Medicine of the Prairie Herb Walk with Linda Black Elk  – SOLD OUT
3 pm, Plant Walk
Join Linda Black Elk for a walk along the banks of the Coal Creek and learn about the traditional medicines of the prairie and front range. 




Sunday June 24 



Weaving in the West: Basketry with Kat MacKinnon – SOLD OUT
10 am, Tent 2
$50 includes all supplies

Coil basketry as a method has been found throughout the world. From the bee skeps and mats of ancient Europe, to the pine needle baskets of the American West, to the sweetgrass containers of Africa. This global and cultural diversity mirrors the diversity of containers that can be made with this method. In this hands-on class we’ll go into the materials particular to the Southwest, as well as collection, processing, and several styles of weave using coil basketry techniques. Along with your own hand made basket, you’ll go away with the principles to make everything from water tight rock boil baskets to tough as nails gathering containers.
Designed for the beginner to intermediate basket maker, come prepared to dive into some seriously fun and useful ancient technology!

Medicine Making – Plant Medicines: Making Tinctures with Erin Smith
10 am, Kitchenette
$50 includes all supplies
Medicine is one of the most fundamental relationships we have with plants.  Outside of teas, alcohol extracts or tinctures are one of the oldest ways of making plant medicine. Join Erin Smith to learn how to make your own tinctures at home with medicine found right outside your door.  We will cover the different ways to make a tincture, which plants work best as tinctures, which spirits are best and more. Each participant will make their own tincture to take home.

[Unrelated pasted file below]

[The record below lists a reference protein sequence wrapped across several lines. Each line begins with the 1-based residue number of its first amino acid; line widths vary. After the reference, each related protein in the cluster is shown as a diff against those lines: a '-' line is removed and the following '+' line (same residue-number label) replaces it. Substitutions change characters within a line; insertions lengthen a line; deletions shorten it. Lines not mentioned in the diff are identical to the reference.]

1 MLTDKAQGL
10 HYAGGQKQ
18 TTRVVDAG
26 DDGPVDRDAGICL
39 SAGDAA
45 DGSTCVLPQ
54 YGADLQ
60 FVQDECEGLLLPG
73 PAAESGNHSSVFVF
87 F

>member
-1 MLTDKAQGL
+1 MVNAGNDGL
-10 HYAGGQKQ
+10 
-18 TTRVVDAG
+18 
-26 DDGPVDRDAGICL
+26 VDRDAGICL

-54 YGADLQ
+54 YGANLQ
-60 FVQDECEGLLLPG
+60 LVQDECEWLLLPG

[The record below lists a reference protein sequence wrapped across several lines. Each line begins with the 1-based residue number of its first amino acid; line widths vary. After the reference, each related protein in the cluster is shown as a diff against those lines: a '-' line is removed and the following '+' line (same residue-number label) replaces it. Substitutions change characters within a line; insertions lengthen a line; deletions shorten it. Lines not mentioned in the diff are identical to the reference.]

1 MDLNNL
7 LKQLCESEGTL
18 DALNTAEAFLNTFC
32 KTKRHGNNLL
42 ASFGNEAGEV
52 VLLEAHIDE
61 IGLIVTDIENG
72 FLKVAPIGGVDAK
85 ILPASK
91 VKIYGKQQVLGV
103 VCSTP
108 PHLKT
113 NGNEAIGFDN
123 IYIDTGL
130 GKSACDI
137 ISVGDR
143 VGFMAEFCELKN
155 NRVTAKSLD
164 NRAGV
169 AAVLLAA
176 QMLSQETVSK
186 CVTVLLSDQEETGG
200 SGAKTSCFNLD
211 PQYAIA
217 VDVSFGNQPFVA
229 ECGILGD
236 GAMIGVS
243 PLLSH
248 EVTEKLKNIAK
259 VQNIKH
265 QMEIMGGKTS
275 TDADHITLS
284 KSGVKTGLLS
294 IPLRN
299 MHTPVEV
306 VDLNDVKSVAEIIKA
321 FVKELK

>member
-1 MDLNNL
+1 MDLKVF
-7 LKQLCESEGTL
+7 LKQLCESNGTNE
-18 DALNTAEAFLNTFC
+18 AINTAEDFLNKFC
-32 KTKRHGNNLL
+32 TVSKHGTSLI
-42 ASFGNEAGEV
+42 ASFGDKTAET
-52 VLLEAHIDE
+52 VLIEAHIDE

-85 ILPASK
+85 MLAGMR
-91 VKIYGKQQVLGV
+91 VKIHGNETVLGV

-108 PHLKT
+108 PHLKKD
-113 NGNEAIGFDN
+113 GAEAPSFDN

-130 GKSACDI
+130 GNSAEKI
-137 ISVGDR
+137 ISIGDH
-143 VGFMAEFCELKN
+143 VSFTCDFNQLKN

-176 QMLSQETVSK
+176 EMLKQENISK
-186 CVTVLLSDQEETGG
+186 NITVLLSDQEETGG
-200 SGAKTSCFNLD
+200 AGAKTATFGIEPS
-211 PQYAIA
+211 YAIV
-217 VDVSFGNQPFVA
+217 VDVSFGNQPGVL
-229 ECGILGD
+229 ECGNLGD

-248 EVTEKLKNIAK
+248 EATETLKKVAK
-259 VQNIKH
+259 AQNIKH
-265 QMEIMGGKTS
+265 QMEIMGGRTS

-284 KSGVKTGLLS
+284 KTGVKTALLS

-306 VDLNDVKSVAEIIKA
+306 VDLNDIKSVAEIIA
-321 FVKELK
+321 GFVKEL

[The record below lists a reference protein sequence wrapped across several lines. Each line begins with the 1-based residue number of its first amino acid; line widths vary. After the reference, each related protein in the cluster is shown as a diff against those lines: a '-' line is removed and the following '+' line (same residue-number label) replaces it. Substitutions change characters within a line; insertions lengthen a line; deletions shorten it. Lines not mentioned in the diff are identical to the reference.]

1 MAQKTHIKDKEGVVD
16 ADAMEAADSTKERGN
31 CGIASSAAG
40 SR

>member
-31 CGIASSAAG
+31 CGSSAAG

Forest Bathing Experience with Cat Pantaleo 
10 am, Forest Experience

For the majority of human history, human beings have lived close to the land and graciously accepted the role of earth stewards. From my perspective, we seem to have forgotten our role as care-takers, and currently focus instead on what we want and how to get it – at any cost.  Contributing to this human transgression is the fact that we now spend less time in nature than any time in history, and as a direct result, are disconnected from the interdependence of all life. This disconnect is detrimental not only to our own physical and emotional well-being, but to the health of the more-than-human-world.  It is imperative that we restore the human-nature relationship by re-establishing connection to it with intention – by spending mindful time in it.  It is of no dispute that a deep reverence and connection with the natural world is in our DNA and is essential for our health.  A Forest Bathing Experience is an extraordinary opportunity to begin the restoration process: to reawaken our ancestral connection to the earth and rediscover the profound healing potential of being in Nature.  I am a Certified Nature and Forest Therapy Guide, and my walk can be described as a deeply nourishing, exploratory, sensorial feast. Based on the Japanese practice, Shinrin-yoku, it is much different than a hike or plant walk.  Unlike a hike, a Forest Bathing Experience destination is inner calm, gratitude and healing through connection with the elements. It is a slow saunter, on and off trail, which consists of facilitated “invitations” that create opportunities to: Slow Down, Revive, Relax, Connect and Play, rather than a dissemination of information about flora and fauna. It is an experience of deep listening; of slowing down to the pace of the natural world so that we may attune ourselves to the quiet voices of the land.  Each walk ends with a sharing of tea made from local plants/trees.